Six problematic things that (mostly) white people say

 

 

Everyone seems to have an opinion on Colin Kaepernick and his actions surrounding the national anthem. Kaepernick has helped start a national discussion on the question of how Black people are treated by police officers in our country, by first sitting during the national anthem at 49er games, and then moving to kneeling. In his words, “I am not going to stand up to show pride in a flag for a country that oppresses black people and people of color. To me, this is bigger than football and it would be selfish on my part to look the other way. There are bodies in the street and people getting paid leave and getting away with murder.”

More athletes have joined in with Kaepernick, and while many people supported them, many more have been critical and disapproving.

I started writing this in response to Dabo Swinney’s comments but since then, I have seen lots of other people posting similar comments to his. So instead of singling him out, I will instead call this “Six Problematic Things (mostly) White People Say.”

“This is disrespectful to our military personnel and people who have served in the armed forces.”

The flag and the anthem represent far more than our military forces. They stand for our entire country and all the citizens in it. Kneeling, or sitting, or standing with raised fist in order to draw attention to the way that many citizens do not enjoy the same equality of treatment is not criticizing or demeaning the contributions and service of our armed forces. It is calling attention to the fact that many do not experience “freedom and justice for all” in the way that our principles as a country proclaim. It is calling for people to notice, understand, and empathize with the situation, and to work for change where we don’t live up to the phrase “the land of the free”.

I have seen people “disrespect” the anthem and the flag by paying attention to their cell phones, eating snacks, arranging their seats, talking to their friends, etc., many times. I have never seen any uproar about that, even though it is far more widespread, and has no higher purpose or concern other than it was what that person wanted to do. It is their right to ignore the flag and the anthem, as they choose; it is the right of these athletes to exercise their right to free speech as regulated by the Constitution, to kneel, sit, or stand with raised fist.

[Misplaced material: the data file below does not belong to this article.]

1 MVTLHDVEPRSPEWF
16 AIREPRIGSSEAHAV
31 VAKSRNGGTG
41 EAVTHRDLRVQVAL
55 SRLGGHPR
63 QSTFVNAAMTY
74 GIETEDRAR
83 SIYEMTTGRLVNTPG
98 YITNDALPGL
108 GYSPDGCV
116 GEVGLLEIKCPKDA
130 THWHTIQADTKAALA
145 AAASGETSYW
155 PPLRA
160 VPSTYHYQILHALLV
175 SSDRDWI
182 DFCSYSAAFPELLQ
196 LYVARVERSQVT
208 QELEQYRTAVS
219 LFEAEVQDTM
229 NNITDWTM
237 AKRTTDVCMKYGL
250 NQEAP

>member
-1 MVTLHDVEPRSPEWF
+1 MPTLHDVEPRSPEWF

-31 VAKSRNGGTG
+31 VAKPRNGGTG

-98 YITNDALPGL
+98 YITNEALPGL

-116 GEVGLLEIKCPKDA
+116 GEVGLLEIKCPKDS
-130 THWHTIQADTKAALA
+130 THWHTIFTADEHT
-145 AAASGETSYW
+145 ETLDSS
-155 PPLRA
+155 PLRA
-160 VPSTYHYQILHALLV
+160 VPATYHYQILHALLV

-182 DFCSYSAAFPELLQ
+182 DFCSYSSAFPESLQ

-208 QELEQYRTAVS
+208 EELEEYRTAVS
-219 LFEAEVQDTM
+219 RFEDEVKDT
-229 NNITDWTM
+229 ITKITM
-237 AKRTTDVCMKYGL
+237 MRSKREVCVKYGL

[Side note: the national anthem has been criticized as having a racist third verse, in which Francis Scott Key lauded the death of slaves. I realize that we do not sing that verse, and most of us are unaware of it; however, it gives further weight to the choice of those who would desire to not sing it or give honor to it.]

“It’s not good to use the team as a platform; he should call a press conference instead.”

“He is just an entitled entertainer. He should keep his mouth shut, since he has been successful.”

How is calling a press conference *not* using his team or his stature as a football player as a platform? And isn’t it a good thing to use one’s celebrity/resources/place in the public eye to draw attention to issues that you think need it? Sports figures do this all the time, for all sorts of issues. The entire NFL does it during October for breast cancer awareness, for example. Celebrities (whether they are experts on a subject or not) go to Congress to testify about things that they think need attention, with the hope of getting some results. Philanthropists donate money and hold fundraisers and use what privilege and opportunities they have to bring attention to needs. We seem to think that it’s okay for those issues. We laud people for using their time and resources to help those who do not have the same resources. So why not on this issue? Why shouldn’t those with a platform draw attention to the problem of the disparity of how, in far too many instances, people of color are treated by police officers ?

The point of a protest is to get people’s attention. If no one pays attention, then it is not an effective protest. Kaepernick got people’s attention, and got them talking.

“This is causing division.”

Kaepernick’s protest is not causing division, but rather exposing the divide that already exists.

“Actually, we who engage in nonviolent direct action are not the creators of tension. We merely bring to the surface the hidden tension that is already alive. We bring it out in the open, where it can be seen and dealt with. Like a boil that can never be cured so long as it is covered up but must be opened with all its ugliness to the natural medicines of air and light, injustice must be exposed, with all the tension its exposure creates, to the light of human conscience and the air of national opinion before it can be cured. “

–Martin Luther King, Jr.

Speaking of MLK….

“Martin Luther King, Jr. would be appalled. He never did anything like this.”

Many people like to appropriate MLK now, with little to no understanding of what he said when he was alive. He promoted peaceful demonstrations, but he also understood the hopelessness and rage that gives way to violence. He himself was committed to non-violence, and yet he was killed by violence. Since so many feel free to speculate on how Dr. King would act and what he would say, were he alive today, I will offer my opinion: he would be deeply grieved that we have gained so little ground in the struggle against systemic racism. And while there has been individual progress in many individual lives (which people like to point out as proof: look at Oprah! Look at all the black athletes! Look at President Obama! Things are so much better!), there is still deep systemic racism that affects Black people, not the least of which is the implicit (and sometimes explicit) bias of police forces against people of color. (This list by Vanity Fair gathers in many studies and analyses of data that demonstrate this.)